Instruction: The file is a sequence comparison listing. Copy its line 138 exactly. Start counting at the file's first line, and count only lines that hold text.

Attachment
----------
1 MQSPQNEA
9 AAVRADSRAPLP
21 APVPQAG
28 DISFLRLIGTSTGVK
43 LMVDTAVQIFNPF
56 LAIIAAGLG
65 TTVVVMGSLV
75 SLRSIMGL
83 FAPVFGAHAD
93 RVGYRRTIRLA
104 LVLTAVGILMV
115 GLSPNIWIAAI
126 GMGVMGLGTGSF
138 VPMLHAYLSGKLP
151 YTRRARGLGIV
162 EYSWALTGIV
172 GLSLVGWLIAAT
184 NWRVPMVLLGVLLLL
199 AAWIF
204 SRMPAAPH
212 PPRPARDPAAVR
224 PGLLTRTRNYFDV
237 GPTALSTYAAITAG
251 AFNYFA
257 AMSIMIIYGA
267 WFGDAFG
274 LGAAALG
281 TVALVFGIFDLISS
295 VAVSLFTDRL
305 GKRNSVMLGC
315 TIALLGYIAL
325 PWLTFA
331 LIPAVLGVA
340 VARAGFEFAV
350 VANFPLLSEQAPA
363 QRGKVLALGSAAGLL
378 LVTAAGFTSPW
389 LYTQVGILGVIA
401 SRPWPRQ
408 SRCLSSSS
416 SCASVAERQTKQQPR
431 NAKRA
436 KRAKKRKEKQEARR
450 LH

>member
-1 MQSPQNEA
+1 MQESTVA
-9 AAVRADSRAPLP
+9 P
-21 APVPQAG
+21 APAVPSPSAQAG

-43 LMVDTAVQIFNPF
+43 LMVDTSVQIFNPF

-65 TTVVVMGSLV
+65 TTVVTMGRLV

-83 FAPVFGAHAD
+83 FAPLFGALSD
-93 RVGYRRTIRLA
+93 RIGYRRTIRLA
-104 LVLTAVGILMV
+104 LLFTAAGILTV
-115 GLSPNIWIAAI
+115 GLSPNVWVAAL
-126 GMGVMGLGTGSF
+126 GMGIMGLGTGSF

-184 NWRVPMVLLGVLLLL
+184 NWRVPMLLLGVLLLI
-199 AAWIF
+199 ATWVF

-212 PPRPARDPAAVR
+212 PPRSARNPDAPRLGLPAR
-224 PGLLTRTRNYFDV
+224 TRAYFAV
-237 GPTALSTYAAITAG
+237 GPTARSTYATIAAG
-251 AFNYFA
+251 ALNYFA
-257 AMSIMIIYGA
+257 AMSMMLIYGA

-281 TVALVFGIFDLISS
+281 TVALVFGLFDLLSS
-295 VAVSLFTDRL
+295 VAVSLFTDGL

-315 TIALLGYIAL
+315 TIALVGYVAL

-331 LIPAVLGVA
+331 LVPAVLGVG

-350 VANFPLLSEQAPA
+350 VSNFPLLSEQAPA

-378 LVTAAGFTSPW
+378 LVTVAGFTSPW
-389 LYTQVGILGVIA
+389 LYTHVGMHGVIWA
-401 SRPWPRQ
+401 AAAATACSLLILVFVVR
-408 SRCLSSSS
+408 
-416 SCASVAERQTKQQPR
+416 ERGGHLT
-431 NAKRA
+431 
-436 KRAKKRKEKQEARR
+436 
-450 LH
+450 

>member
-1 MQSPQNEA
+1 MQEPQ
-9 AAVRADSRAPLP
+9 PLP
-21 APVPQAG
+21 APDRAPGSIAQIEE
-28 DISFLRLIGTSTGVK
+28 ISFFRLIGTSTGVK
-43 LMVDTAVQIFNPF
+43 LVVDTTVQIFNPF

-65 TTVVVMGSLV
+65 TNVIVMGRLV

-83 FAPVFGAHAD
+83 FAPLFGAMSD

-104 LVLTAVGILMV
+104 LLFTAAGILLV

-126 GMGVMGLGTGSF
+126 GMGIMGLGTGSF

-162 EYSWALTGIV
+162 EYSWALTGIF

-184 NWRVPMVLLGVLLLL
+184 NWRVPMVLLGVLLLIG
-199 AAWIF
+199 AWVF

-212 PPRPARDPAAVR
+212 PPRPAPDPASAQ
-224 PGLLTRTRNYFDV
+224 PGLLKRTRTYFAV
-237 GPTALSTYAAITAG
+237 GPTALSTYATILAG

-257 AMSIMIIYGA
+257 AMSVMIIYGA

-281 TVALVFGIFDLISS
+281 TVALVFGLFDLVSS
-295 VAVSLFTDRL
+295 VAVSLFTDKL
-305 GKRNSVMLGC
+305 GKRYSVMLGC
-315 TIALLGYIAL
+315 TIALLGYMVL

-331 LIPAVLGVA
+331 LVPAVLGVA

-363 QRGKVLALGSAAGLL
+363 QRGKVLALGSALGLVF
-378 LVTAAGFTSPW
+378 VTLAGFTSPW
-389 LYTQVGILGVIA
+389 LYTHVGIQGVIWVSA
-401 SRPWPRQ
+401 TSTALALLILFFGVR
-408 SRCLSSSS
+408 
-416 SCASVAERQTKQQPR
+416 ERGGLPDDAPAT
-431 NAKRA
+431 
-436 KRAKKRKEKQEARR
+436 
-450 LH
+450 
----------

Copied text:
+257 AMSVMIIYGA